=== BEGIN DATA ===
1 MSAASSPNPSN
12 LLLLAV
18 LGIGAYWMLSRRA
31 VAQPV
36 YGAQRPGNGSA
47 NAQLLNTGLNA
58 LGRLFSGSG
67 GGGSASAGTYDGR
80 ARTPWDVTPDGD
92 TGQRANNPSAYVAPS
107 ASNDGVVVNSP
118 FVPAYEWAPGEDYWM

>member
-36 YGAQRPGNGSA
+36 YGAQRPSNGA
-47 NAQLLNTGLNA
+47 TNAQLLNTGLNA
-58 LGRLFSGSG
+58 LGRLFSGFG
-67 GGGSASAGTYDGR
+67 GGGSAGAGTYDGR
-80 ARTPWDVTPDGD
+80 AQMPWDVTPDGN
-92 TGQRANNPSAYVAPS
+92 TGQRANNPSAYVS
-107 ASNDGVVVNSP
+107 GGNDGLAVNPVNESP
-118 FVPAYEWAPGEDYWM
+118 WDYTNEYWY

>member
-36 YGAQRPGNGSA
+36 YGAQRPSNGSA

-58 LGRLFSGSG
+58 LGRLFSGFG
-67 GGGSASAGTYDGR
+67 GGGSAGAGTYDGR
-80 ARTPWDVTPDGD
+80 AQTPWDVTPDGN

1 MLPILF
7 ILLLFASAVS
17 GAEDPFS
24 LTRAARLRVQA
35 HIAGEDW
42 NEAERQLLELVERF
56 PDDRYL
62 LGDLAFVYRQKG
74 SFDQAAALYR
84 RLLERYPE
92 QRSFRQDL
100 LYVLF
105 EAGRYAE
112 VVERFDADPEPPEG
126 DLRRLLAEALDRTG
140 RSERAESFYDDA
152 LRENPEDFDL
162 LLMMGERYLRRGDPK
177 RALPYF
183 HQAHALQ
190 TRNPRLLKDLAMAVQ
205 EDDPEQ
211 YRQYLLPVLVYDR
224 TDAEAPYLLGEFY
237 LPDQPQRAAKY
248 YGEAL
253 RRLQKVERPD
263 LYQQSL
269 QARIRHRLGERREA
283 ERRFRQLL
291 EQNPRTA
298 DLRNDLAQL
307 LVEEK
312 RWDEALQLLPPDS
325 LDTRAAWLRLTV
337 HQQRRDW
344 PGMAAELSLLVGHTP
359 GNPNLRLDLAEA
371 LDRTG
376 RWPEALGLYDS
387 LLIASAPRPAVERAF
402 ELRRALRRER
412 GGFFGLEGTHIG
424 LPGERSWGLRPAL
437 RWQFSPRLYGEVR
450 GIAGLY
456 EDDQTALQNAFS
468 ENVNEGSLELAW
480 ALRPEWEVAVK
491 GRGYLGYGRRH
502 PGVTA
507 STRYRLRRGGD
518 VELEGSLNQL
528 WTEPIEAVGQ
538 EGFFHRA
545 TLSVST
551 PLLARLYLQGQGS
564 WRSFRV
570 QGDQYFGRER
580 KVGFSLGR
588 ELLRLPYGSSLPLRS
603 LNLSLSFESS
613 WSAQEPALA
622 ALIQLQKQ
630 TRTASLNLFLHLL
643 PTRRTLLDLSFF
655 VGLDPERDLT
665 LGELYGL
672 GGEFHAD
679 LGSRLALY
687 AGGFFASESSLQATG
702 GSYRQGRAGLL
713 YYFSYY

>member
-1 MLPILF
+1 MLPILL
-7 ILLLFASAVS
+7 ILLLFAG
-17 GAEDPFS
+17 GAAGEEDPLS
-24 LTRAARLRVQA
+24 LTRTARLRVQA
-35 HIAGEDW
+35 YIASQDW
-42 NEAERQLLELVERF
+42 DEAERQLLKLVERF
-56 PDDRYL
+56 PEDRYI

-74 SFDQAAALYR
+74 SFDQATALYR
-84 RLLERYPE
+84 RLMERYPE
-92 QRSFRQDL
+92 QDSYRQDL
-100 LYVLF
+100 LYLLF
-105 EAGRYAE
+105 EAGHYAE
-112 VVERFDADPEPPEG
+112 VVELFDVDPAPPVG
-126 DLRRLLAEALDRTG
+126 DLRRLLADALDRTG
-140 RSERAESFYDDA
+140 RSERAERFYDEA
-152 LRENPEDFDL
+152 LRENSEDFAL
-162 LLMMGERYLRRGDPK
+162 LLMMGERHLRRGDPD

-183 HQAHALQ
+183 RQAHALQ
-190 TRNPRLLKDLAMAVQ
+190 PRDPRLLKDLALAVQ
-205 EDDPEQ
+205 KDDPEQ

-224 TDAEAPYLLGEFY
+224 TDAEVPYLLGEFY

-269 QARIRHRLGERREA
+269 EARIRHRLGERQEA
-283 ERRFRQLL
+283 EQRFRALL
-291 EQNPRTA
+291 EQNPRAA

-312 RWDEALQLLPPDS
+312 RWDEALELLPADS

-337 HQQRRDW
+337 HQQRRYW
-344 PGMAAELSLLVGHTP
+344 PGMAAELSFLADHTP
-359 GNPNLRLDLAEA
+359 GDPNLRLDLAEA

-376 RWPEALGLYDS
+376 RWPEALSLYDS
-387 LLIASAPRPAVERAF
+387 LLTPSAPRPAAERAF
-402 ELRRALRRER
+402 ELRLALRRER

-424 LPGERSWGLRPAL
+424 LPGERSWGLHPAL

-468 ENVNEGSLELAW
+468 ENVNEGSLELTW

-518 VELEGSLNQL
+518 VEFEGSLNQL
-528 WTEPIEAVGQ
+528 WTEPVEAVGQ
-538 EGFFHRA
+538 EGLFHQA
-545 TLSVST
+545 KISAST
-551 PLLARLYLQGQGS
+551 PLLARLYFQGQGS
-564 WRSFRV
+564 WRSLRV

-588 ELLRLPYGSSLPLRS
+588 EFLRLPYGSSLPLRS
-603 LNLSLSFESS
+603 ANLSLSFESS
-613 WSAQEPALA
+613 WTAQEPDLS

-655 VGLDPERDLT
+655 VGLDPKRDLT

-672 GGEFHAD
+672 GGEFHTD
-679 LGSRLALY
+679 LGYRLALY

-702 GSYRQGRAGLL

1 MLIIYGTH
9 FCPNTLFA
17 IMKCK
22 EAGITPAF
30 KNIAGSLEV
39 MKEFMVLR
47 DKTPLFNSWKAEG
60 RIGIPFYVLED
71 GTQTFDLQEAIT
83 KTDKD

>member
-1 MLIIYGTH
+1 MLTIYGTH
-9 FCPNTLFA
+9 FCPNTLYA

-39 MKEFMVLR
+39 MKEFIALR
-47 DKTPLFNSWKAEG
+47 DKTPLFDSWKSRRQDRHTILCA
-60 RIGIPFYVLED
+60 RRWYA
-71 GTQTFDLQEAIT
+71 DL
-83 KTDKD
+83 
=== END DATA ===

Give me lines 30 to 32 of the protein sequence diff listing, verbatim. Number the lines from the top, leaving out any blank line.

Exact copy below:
>member
-36 YGAQRPGNGSA
+36 YGAQRPSNGSA